Friday, August 9, 2013

Getting To Know Me

What it was like growing up 'gay' in a 'straight' world:

Well, until I became aware that I was gay, everything seemed to be normal to me.
I always thought that I was different from a very young age.
I liked things other boys my age didn't have any interest in at all.
That was fine by me....until I was about 12 years old and saw that 
some people didn't like the fact that I was different.

Once I saw that I could be rejected by most people I began to try to fit in 
and be like the other boys. Funny thing was that my best friend 
from age five to post high school was going through the same thing,
totally unbeknownst to either of us!

I learned early that to be 'a man' in our culture required certain attitudes
and behaviors. So I pretended for a while that I wasn't any different
and tried to fit in wherever I could.

I had girlfriends from about grade 8 up to second year university.
A couple of the girls I really liked and imagined being with them forever.

My best friend 'came out' about three years before I did. I was horrified when he told me!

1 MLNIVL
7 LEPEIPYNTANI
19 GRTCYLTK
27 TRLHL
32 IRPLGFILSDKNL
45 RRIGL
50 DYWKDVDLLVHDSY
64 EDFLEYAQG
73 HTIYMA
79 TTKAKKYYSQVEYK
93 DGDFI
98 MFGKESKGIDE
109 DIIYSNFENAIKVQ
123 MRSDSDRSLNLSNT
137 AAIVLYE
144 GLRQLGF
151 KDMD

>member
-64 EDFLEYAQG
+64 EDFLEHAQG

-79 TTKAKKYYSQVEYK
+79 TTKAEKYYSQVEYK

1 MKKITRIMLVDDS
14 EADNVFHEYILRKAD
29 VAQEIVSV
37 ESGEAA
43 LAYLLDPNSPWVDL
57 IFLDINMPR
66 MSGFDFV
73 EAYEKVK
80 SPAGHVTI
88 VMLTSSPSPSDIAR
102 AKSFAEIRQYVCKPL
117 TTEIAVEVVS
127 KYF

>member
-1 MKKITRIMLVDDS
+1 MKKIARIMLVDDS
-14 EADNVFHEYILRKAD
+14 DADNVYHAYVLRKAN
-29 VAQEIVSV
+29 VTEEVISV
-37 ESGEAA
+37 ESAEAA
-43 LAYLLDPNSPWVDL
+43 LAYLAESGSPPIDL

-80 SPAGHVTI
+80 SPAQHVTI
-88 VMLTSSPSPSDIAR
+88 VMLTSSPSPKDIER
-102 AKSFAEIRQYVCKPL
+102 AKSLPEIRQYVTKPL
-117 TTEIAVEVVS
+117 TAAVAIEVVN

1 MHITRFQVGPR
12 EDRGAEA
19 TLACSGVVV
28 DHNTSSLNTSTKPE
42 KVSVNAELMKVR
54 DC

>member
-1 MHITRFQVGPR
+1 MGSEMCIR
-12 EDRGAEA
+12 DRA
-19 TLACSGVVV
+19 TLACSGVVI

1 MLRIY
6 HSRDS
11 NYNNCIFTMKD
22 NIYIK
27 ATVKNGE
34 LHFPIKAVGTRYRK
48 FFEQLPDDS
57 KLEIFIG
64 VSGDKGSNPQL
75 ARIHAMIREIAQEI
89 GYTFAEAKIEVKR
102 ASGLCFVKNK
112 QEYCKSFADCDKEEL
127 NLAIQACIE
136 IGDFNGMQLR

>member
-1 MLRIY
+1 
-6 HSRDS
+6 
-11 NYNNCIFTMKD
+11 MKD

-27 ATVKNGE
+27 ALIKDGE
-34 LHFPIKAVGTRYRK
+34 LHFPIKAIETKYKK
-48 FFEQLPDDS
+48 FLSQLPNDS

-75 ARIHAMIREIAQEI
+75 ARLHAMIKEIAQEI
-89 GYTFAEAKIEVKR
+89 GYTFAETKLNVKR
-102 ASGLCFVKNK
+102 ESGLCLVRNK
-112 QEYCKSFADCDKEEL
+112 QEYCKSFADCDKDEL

I know why now....because subconsciously it would force me to face my truth
about myself.

I think he, his name was John, helped me more than he could have 
imagined. I saw that he still was the same guy 
that I always knew and liked. Nothing really changed about him.

As we are all aware, today it is so much easier for young people
to feel better about themselves when they discover
that they are 'different' from the majority.

I am so happy that this has come about in my lifetime! 
These kids won't have the barriers that so many generations
 had before them.

They can grow up, for the most part, with a better acceptance 
of themselves. In fact they can be proud that they
are different and can have a rewarding life
like everyone else.

I would be lying if I said it wasn't hard growing up gay when I did. It was.
I was terrified when I came out to family and friends, 
the worse feeling is the fear of rejection.
I was lucky, I didn't get that.

The barriers are disappearing and almost time to throw away those 'wire-cutters'.


  1. Jim, these are words with much thought behind them . Here in NZ we have a wonderful young man, Tamati Coffey ( Google his name) he is very open about the fact he is gay, a wonderful TV Weather presenter, Hosting for the second year " New Zealand's Got Talent" show. He won the show " Dancing with the Stars" in 2009. A great ambassador for the gay community. Be who you are, enjoy life, love, laugh, and have much happiness. Greetings to all at your lovely place, Jean.

    1. Thanks Jean. Much appreciated advice.

  2. I also knew early on that I was different.
    Contrary to you, I never tried fitting in.
    Coming out was tough as I had a taste of rejection from some...
    And the general attitude in our society wasn't so kind back them